There are some differences, however. The triplets in the corners don't match The Palenque Code's illustrations, but since the author eventually discards those triplets, misalignment there shouldn't impact the result. Also, the four rectangular blocks near the center are only two-by-four instead of two-by-five. That feels a little like an improvement, since when the sliding step moves the interposing shapes together it has to leave a one-unit gap to leave room for the five-unit blocks to fit in between; with four-unit blocks, no gap is necessary. Despite the differences, though, the dots in the middle do align surprisingly well, which may suggest the inner triplets are indeed arranged on a grid.
Sliding octants together produces this image:
At this point, my curiosity is satisfied. I don't find the folding operations that follow to be especially compelling, not only because they feel quite arbitrary, but also because we began with 12 coordinate pairs, rotated and reflected them into 96 pairs, and the folding operations seem to be an elaborate exercise in reducing those 96 pairs to just two scalar values: a two and a three, interpreted as indicating a binary star system three celestial units away.
Regarding that eventual conclusion, the distance to the nearest star may be a reasonable celestial unit, but it seems unlikely that an extraterrestrial's point of origin would be close enough to an integer multiple of that distance. Perhaps the expectation of greater accuracy is modern bias or, given the sparseness of stars in the galaxy, integer approximations are good enough. In the latter case, the range of stars to investigate should be expanded to anything between 2.5 and 3.5 Earth-to-Proxima-Centauri distances away (10.6 and 14.9 light-years).
The prevailing interpretation of the engraving is that it illustrates the sarcophagus's occupant suspended between heaven and the underworld. I know nothing of Mayan religion, astronomy, and iconography, and very little about modern astronomy, but if the upper half of the engraving denotes the heavens, it seems reasonable to me for the triplets to indicate stars, shown tripled to evoke rising or setting. If so, other symbols noted in The Palenque Code could easily be other objects in the sky.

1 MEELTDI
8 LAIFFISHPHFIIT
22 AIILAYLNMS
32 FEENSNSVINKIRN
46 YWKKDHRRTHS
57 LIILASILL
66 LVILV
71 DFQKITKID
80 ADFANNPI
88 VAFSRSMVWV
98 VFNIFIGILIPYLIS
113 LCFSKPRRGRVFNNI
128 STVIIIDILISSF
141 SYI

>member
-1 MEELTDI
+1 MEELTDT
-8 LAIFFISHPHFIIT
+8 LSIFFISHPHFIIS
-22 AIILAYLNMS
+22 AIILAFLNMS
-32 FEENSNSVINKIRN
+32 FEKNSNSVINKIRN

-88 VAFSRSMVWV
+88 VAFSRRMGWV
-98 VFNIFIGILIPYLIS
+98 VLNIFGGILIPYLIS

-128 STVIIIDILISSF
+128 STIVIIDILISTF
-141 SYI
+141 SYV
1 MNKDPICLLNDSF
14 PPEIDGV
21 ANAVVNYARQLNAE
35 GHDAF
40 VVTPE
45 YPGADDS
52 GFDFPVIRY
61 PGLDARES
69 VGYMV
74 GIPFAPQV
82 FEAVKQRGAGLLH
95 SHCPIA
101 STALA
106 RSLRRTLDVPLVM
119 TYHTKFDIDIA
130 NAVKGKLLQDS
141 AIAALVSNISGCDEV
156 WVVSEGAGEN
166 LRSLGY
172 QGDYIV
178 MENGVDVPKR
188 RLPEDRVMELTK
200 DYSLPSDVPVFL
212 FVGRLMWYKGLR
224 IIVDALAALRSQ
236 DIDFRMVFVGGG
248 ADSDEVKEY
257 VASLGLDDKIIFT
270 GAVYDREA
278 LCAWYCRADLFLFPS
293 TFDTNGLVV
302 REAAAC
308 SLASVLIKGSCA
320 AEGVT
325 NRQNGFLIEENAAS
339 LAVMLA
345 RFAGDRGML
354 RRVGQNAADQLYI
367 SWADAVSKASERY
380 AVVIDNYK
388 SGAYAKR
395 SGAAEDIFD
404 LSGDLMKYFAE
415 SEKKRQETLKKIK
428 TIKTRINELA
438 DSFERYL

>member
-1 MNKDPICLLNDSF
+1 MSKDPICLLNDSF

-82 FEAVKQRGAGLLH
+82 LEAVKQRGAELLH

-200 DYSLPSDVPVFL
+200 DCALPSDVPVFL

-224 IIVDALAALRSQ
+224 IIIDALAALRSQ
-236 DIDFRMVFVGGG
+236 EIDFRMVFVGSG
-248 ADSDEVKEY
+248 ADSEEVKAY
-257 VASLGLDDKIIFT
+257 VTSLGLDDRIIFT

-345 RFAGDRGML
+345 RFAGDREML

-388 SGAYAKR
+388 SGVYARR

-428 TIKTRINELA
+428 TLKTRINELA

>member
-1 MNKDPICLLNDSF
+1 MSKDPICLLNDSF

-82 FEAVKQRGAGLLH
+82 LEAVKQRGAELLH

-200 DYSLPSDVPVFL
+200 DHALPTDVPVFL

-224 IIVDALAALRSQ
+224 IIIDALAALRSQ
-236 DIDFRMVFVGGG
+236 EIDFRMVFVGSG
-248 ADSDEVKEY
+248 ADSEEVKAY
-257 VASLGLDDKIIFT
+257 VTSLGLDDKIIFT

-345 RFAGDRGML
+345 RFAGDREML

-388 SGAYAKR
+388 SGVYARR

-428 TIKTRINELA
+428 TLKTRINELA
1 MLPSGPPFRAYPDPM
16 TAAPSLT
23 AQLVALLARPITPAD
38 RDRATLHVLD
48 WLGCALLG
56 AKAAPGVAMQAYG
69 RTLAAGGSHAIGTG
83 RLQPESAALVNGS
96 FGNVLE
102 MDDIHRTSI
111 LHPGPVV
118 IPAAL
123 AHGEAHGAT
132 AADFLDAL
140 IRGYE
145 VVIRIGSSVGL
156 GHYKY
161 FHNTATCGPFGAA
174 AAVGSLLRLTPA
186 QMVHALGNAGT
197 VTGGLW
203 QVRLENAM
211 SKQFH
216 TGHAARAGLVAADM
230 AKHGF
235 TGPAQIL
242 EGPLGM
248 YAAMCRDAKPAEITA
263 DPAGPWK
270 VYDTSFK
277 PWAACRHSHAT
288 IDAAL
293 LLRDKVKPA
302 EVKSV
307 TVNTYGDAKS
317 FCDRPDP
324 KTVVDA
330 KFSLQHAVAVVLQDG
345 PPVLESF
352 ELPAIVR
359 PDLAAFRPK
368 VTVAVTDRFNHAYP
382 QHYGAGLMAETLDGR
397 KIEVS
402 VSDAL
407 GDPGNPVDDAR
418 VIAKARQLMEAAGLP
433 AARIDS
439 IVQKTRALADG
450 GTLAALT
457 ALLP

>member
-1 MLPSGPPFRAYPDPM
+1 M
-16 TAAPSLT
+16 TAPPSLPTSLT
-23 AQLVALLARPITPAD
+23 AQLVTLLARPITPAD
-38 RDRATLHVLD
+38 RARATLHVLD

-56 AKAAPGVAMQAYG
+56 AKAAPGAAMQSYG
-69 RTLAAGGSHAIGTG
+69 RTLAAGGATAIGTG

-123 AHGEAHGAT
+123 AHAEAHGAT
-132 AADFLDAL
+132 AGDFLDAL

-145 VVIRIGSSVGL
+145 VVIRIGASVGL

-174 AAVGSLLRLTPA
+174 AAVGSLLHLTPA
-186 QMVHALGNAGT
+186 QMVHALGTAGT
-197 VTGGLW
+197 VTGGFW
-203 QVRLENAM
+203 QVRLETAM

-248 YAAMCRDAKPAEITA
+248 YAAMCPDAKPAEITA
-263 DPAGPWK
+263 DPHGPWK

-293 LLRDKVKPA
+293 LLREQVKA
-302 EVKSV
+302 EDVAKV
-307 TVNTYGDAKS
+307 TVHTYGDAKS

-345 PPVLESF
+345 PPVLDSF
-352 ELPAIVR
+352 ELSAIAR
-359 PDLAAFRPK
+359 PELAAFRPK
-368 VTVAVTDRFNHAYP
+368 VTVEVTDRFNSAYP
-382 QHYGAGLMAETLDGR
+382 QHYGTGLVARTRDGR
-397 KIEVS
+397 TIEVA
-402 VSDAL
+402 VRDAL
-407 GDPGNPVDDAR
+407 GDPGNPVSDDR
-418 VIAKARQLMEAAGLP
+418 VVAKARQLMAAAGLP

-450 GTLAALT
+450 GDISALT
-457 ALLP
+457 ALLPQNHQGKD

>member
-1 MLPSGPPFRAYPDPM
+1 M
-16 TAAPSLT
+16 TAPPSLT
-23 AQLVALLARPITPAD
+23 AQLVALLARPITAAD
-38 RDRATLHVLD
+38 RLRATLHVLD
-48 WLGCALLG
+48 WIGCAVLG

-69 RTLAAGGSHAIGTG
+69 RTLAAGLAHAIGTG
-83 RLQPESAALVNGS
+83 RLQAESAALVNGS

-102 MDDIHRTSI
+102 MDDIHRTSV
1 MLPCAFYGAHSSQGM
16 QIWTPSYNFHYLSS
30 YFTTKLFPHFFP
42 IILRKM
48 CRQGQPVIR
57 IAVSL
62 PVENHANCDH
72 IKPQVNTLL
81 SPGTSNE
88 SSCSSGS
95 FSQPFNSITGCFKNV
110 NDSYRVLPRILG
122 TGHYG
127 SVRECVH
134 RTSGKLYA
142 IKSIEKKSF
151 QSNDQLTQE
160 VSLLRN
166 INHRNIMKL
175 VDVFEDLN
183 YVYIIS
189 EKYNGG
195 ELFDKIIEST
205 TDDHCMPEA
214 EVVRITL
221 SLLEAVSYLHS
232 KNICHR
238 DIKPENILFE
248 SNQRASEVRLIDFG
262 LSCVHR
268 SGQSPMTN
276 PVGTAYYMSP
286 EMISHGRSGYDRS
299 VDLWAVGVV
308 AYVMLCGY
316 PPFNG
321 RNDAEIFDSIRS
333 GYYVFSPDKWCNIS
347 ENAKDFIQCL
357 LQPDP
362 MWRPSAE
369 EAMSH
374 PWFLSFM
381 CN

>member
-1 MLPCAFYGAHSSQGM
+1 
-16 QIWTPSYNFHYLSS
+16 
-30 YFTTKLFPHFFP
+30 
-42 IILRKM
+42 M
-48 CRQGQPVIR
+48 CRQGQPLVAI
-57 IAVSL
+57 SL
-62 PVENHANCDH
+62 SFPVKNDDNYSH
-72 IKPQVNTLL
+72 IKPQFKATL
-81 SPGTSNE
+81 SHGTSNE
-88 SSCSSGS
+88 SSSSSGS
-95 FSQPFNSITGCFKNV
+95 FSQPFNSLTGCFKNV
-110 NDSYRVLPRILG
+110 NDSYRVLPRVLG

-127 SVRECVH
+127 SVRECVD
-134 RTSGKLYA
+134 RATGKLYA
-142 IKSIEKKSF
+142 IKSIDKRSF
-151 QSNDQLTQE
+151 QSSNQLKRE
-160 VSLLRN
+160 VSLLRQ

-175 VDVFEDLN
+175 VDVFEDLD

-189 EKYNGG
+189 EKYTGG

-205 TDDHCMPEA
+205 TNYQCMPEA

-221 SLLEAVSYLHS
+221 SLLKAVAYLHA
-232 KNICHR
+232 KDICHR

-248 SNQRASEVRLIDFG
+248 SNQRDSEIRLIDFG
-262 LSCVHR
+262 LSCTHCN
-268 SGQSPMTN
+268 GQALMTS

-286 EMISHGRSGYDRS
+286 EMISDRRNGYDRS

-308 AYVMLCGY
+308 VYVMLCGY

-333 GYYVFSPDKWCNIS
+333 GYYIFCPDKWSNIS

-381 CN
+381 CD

In particular, the large faces circled in red could represent the sun and moon, the smaller icons circled in blue planets, and the bird in the green box the Milky Way. If so, and the positions of these objects were carved accurately, some archaeoastronomy may be able to pin down a specific date when the sky bore some resemblance to the above configuration.
Though ultimately disappointing, I appreciated "The Palenque Code" for its attempt. What felt like tenuous reasoning also felt like alien reasoning, and I've occasionally wondered how self-interpreting codes might work, especially those for communicating between vastly different kinds of intelligences. "The Palenque Code" made that a little more concrete. To make it more rigorous, it does need better justification for the transformations after the first rotations, preferably justifications derived from the engraving itself. I also appreciated that, as a piece of ancient astronaut literature, it went beyond mere speculation and actually offered testable hypotheses.
If you have suggestions for where to learn more about self-interpreting codes, or other comments, please email me.